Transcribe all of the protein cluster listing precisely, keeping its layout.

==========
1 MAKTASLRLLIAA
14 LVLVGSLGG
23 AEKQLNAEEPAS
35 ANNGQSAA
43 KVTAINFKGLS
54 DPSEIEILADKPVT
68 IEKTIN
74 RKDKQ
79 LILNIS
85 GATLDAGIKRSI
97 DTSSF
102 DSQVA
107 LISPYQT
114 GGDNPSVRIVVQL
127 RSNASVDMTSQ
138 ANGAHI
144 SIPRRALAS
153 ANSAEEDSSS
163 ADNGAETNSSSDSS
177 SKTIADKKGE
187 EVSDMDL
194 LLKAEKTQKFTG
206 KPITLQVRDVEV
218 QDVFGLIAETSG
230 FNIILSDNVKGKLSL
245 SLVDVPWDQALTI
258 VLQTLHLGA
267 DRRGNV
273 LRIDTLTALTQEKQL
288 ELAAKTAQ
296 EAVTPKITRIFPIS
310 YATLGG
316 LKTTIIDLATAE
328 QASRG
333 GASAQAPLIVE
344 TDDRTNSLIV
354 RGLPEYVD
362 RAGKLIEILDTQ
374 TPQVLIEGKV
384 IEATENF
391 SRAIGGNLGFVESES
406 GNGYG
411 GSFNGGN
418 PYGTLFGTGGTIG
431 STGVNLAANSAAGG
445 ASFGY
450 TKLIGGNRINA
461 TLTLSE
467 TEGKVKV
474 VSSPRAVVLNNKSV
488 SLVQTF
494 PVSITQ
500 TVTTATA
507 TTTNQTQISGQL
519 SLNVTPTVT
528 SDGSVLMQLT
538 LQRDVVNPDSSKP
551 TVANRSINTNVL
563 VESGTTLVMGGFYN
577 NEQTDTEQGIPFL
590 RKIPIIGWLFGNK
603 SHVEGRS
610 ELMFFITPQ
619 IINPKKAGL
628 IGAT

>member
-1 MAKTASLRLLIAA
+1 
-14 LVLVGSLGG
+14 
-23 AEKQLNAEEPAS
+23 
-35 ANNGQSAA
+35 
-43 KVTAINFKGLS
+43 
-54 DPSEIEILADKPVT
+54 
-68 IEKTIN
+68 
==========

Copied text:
1 MAKTASLRLLIAA
14 LVLVGSLGG
23 AEKQLNAEEPAS
35 ANNGQSAA
43 KVTAINFKGLS
54 DPSEIEILADKPVT
68 IEKTIN
74 RKDKQ
79 LILNIS
85 GATLDAGIKRSI
97 DTSSF
102 DSQVA
107 LISPYQT
114 GGDNPSVRIVVQL
127 RSNASVDMTSQ
138 ANGAHI
144 SIPRRALAS
153 ANSAEEDSSS
163 ADNGAETNSSSDSS
177 SKTIADKKGE
187 EVSDMDL
194 LLKAEKTQKFTG
206 KPITLQVRDVEV
218 QDVFGLIAETSG
230 FNIILSDNVKGKLSL
245 SLVDVPWDQALTI
258 VLQTLHLGA
267 DRRGNV
273 LRIDTLTALTQEKQL
288 ELAAKTAQ
296 EAVTPKITRIFPIS
310 YATLGG
316 LKTTIIDLATAE
328 QASRG
333 GASAQAPLIVE
344 TDDRTNSLIV
354 RGLPEYVD
362 RAGKLIEILDTQ
374 TPQVLIEGKV
384 IEATENF
391 SRAIGGNLGFVESES
406 GNGYG
411 GSFNGGN
418 PYGTLFGTGGTIG
431 STGVNLAANSAAGG
445 ASFGY
450 TKLIGGNRINA
461 TLTLSE
467 TEGKVKV
474 VSSPRAVVLNNKSV
488 SLVQTF
494 PVSITQ
500 TVTTATA
507 TTTNQTQISGQL
519 SLNVTPTVT
528 SDGSVLMQLT
538 LQRDVVNPDSSKP
551 TVANRSINTNVL
563 VESGTTLVMGGFYN
577 NEQTDTEQGIPFL
590 RKIPIIGWLFGNK
603 SHVEGRS
610 ELMFFITPQ
619 IINPKKAGL
628 IGAT

>member
-1 MAKTASLRLLIAA
+1 
-14 LVLVGSLGG
+14 
-23 AEKQLNAEEPAS
+23 
-35 ANNGQSAA
+35 
-43 KVTAINFKGLS
+43 
-54 DPSEIEILADKPVT
+54 
-68 IEKTIN
+68 